Another issue with the individual mats is that dirt, faeces and therefore bacteria can gather between the mats. The mats do require frequent cleaning, and the first examples were prone to being quite slippery and hard.

Today’s rubber mats are much more advanced and can be around 25 mm thick. The mats have grips moulded onto the surface, reducing slippage and retaining sawdust on the surface if used as a dry bedding agent.

Modern cow houses today normally have the cantilever style cubicle fitted, which are free from legs in the middle of the lying area making it much easier for cows to lie down and rise up again, free from any obstruction.

The rubber mats can now be joined together to fit securely under the cantilever cubicle and can be fixed onto the concrete surface to prevent them from moving.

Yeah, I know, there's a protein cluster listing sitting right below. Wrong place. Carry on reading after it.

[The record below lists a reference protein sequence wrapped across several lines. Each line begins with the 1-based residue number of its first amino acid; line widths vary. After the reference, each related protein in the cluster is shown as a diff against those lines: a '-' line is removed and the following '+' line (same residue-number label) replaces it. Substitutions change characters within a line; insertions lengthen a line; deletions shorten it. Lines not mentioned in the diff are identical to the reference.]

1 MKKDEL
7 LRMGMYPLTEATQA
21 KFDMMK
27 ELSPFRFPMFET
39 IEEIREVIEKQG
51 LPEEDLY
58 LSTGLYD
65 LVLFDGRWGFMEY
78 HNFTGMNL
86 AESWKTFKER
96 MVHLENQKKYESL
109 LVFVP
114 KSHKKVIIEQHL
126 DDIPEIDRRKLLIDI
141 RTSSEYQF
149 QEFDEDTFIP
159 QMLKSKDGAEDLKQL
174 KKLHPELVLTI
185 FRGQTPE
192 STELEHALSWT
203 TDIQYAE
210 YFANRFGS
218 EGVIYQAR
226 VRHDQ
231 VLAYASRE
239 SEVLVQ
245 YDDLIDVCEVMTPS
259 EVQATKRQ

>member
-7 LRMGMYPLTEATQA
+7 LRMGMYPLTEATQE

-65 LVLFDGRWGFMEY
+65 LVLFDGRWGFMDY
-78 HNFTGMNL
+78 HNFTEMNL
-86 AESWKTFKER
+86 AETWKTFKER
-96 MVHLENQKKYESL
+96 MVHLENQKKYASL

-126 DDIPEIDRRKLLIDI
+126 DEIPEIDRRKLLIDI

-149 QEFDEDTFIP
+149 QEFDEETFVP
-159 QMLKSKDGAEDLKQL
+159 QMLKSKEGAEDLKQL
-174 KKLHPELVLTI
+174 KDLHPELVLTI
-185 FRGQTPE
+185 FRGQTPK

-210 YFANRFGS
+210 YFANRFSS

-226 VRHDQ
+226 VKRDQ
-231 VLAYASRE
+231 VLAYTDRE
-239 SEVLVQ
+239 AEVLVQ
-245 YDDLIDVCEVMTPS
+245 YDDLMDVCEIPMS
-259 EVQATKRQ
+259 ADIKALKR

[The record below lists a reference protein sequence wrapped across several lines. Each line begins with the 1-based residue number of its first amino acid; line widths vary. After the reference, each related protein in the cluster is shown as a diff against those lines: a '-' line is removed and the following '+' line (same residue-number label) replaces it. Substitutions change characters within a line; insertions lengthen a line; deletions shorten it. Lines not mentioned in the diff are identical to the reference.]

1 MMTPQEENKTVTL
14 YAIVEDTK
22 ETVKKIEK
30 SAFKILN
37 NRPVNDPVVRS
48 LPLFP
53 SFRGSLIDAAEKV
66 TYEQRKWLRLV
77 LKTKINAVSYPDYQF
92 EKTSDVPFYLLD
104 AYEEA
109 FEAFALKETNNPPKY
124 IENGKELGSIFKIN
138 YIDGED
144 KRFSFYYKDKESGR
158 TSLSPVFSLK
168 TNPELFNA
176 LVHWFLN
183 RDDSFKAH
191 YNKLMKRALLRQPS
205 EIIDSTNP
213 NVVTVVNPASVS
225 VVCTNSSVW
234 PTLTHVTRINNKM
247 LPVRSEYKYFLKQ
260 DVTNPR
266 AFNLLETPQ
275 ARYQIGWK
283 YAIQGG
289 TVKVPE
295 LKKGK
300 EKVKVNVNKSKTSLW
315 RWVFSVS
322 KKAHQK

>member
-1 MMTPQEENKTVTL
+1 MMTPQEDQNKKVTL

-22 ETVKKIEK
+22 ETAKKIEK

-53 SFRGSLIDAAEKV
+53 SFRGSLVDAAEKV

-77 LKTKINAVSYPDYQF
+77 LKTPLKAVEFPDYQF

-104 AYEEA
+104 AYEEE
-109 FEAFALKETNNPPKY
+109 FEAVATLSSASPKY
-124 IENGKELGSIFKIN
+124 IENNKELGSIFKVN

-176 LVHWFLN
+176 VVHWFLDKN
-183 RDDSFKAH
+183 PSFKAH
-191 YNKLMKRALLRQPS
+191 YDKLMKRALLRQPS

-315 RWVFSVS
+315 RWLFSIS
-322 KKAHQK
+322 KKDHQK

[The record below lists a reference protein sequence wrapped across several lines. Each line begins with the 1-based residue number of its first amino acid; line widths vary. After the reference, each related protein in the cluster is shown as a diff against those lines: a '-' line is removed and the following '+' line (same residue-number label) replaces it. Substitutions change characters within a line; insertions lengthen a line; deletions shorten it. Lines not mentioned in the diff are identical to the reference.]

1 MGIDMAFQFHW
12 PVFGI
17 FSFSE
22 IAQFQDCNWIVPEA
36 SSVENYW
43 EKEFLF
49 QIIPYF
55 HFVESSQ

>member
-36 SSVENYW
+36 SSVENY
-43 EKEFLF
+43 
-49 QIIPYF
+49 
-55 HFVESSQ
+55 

Sand is used as bedding and needs to be levelled out occasionally. Photo: Chris McCullough
Sand is used as bedding and needs to be levelled out occasionally. Photo: Chris McCullough

Mattresses

Cow mattresses are somewhat of a step up from the traditional rubber mats in that they can be thicker and softer, giving extra luxury to the cow. Normally they consist of a mattress filled with rubber crumb, stitched into sections for extra durability. One mattress is laid into each cubicle side-by-side and then covered by a top cover the full length of the cubicle run. This top cover is very hard-wearing and waterproof. They are warranted for over 10 years in most cases.

Waterbeds

At the top end of the cow comfort luxury scale are waterbeds. These consist of a mattress divided into 2 sections that are filled with water. The mattresses are then covered with a hard-wearing top cover to protect them.